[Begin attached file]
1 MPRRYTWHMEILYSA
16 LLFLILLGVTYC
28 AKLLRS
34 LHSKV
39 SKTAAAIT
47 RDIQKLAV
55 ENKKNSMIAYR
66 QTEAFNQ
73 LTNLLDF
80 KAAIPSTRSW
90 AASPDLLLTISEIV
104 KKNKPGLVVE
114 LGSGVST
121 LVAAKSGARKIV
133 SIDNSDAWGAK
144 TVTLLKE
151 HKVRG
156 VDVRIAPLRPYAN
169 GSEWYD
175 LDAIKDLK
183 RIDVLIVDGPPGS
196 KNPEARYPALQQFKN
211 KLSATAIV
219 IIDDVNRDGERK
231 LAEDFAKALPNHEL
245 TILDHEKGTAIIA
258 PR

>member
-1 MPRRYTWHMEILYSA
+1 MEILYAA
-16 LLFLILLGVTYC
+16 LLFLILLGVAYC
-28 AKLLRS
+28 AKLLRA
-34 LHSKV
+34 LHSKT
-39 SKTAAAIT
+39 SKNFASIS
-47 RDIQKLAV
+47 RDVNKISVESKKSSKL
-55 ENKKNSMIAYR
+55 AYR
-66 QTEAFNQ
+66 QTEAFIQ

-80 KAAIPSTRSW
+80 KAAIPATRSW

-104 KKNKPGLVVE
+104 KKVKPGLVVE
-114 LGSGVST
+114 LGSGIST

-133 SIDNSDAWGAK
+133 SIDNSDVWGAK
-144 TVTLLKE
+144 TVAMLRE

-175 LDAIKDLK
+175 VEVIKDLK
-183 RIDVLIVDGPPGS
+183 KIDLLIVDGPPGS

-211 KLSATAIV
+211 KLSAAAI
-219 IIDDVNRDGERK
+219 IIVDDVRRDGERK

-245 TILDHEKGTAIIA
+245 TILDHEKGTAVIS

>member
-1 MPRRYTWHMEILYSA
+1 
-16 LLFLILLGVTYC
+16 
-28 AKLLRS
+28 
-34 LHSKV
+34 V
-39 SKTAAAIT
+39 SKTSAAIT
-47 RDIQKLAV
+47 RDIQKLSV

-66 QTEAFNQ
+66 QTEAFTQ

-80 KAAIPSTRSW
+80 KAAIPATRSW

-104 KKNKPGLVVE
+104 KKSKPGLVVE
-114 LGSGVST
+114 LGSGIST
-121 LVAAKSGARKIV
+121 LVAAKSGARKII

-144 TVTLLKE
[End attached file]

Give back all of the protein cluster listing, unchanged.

1 MPRRYTWHMEILYSA
16 LLFLILLGVTYC
28 AKLLRS
34 LHSKV
39 SKTAAAIT
47 RDIQKLAV
55 ENKKNSMIAYR
66 QTEAFNQ
73 LTNLLDF
80 KAAIPSTRSW
90 AASPDLLLTISEIV
104 KKNKPGLVVE
114 LGSGVST
121 LVAAKSGARKIV
133 SIDNSDAWGAK
144 TVTLLKE
151 HKVRG
156 VDVRIAPLRPYAN
169 GSEWYD
175 LDAIKDLK
183 RIDVLIVDGPPGS
196 KNPEARYPALQQFKN
211 KLSATAIV
219 IIDDVNRDGERK
231 LAEDFAKALPNHEL
245 TILDHEKGTAIIA
258 PR

>member
-1 MPRRYTWHMEILYSA
+1 MEILYAA
-16 LLFLILLGVTYC
+16 LLFLILLGVAYC
-28 AKLLRS
+28 AKLLRA
-34 LHSKV
+34 LHSKT
-39 SKTAAAIT
+39 SKNFASIS
-47 RDIQKLAV
+47 RDVNKISVESKKSSKL
-55 ENKKNSMIAYR
+55 AYR
-66 QTEAFNQ
+66 QTEAFIQ

-80 KAAIPSTRSW
+80 KAAIPATRSW

-104 KKNKPGLVVE
+104 KKVKPGLVVE
-114 LGSGVST
+114 LGSGIST

-133 SIDNSDAWGAK
+133 SIDNSDVWGAK
-144 TVTLLKE
+144 TVAMLRE

-175 LDAIKDLK
+175 VEVIKDLK
-183 RIDVLIVDGPPGS
+183 KIDLLIVDGPPGS

-211 KLSATAIV
+211 KLSAAAI
-219 IIDDVNRDGERK
+219 IIVDDVRRDGERK

-245 TILDHEKGTAIIA
+245 TILDHEKGTAVIS

>member
-1 MPRRYTWHMEILYSA
+1 
-16 LLFLILLGVTYC
+16 
-28 AKLLRS
+28 
-34 LHSKV
+34 V
-39 SKTAAAIT
+39 SKTSAAIT
-47 RDIQKLAV
+47 RDIQKLSV

-66 QTEAFNQ
+66 QTEAFTQ

-80 KAAIPSTRSW
+80 KAAIPATRSW

-104 KKNKPGLVVE
+104 KKSKPGLVVE
-114 LGSGVST
+114 LGSGIST
-121 LVAAKSGARKIV
+121 LVAAKSGARKII

-144 TVTLLKE